Research Project to support migrant start-ups

Venkat Raman

A research project to support new migrant businesses and connect them with other stakeholders and support organisations in New Zealand has just been launched in Auckland, with the vision of expanding its scope and purpose nationwide.

‘Cultural Connections,’ an Auckland-based Multicultural Research and Consulting firm, has initiated the Research Project called, ‘Migrant Entrepreneurs in New Zealand,’ and is working with a number of organisations to effect a meaningful engagement with emerging entrepreneurs and help them grow.

Leader and Supporters

Auckland Regional Migrant Services (ARMS) is leading the Project in partnership with the Auckland Council and Immigration New Zealand. Cultural Connections will bring value to the Research Project with its wide networking capability and the expertise and experience of its Founder-Director Eric Chuah.

“The Purpose of this Research is to understand better how migrants start their businesses, the challenges that they face and the support that they need. The results of this research will be published on the websites of ARMS and Cultural Connections in August 2018,” he said.

Mr Chuah said that respondents to the Study will provide information about their businesses and whether they are willing to use their experience to help other businesses that are at the start-up stage or in need.

Participants’ Eligibility

Participants in the Study should be 18 years and above, born outside New Zealand and be running their own businesses in New Zealand.

The Survey would take about ten minutes and the respondents will be automatically entered to win one of the following: (a) One Fitbit Alta valued $229 (b) Two Business Clinic Appointments with a Business Advisor at the Auckland Tourism, Events and Economic Development (ATEED), (c) Three Business Growth Strategy Sessions with ‘Momentum’ and (d) Two $50 Prezzy Cards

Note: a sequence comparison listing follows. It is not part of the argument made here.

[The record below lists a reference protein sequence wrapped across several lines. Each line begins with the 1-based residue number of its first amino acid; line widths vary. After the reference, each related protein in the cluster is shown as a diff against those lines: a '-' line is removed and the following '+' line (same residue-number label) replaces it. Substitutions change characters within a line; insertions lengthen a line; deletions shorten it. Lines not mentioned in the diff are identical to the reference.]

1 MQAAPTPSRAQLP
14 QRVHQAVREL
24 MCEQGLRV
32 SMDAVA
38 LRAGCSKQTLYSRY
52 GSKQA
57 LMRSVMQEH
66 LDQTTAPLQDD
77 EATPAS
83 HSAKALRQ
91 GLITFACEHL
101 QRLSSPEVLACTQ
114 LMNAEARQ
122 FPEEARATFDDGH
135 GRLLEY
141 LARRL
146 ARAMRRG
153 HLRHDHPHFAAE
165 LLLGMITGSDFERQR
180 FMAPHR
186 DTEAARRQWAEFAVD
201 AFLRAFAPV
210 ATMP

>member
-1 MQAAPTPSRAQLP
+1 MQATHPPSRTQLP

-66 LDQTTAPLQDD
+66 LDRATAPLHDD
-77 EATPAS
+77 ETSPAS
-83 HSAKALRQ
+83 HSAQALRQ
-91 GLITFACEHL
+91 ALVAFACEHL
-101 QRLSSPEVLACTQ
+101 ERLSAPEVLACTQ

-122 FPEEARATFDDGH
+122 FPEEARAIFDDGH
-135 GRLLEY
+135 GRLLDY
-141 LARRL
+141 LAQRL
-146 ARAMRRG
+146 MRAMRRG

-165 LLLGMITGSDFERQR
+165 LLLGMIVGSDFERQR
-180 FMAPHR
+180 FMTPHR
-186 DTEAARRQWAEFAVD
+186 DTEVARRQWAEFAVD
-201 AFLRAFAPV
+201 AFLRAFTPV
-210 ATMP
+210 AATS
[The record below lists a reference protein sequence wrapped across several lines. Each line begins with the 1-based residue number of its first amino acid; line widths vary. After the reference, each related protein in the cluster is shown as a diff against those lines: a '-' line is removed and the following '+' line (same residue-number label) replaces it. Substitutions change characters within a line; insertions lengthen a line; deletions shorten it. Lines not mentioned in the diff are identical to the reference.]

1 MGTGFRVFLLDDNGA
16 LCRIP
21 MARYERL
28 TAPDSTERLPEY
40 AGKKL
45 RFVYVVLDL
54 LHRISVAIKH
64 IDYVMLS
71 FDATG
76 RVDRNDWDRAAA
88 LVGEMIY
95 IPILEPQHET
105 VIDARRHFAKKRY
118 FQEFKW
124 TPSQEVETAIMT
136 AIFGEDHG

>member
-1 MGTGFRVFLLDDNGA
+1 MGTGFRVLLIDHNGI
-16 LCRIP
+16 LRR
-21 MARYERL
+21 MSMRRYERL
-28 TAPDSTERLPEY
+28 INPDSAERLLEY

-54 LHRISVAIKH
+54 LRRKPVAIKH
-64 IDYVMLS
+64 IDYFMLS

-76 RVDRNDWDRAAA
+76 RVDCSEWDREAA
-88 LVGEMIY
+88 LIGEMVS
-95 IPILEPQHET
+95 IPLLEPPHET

“All participants will also be invited to attend webinars or Business Workshops organised by BNZ. We value privacy and hence we will not share the personal details of participants. Data collected will be analysed at an aggregate level and will not be used for other purposes,” Mr Chuah said.

About Cultural Connections

Launched in February 2017, Cultural Connections, a social enterprise specialising in researching on issues relating to migrants, is inviting migrants to enlist on its research panels and enable them to progress in their professions and entrepreneurial efforts.

The initiative is New Zealand’s first social enterprise.

Mr Chuah said that about 25% of the population of New Zealand were born overseas and that there are numerous community groups (some well-known, some, not so) supporting migrants, and an increasing number of companies are treating migrants as a discreet customer segment.

“Companies have tapped into the fact that the migrant customer segment can be up to 10 times more profitable than mainstream customer segments. However, there is very little data available to understand how migrants are settling into Kiwi life, let alone how they make purchase decisions,” he said.

“At the same time, I come across new community groups all the time doing amazing things, supporting new migrants arriving in New Zealand,” he added.

Mr Chah said that these groups need more financial support as they gear up to support the anticipated record high migration levels.

“I believe that there is an opportunity to fulfil the needs of migrants and the community groups that support them; and there are many companies that are keen to do business with the migrant customer segment. Cultural Connections was established to fulfil such a need,” he said.

www.culturalconnections.co.nz/entrepreneurs

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Phone Caption:

  1. New migrants understand the challenges they face, but we need to know to help

(Picture from Cultural Connections Website)

  1. Eric Chuah (Picture Supplied)
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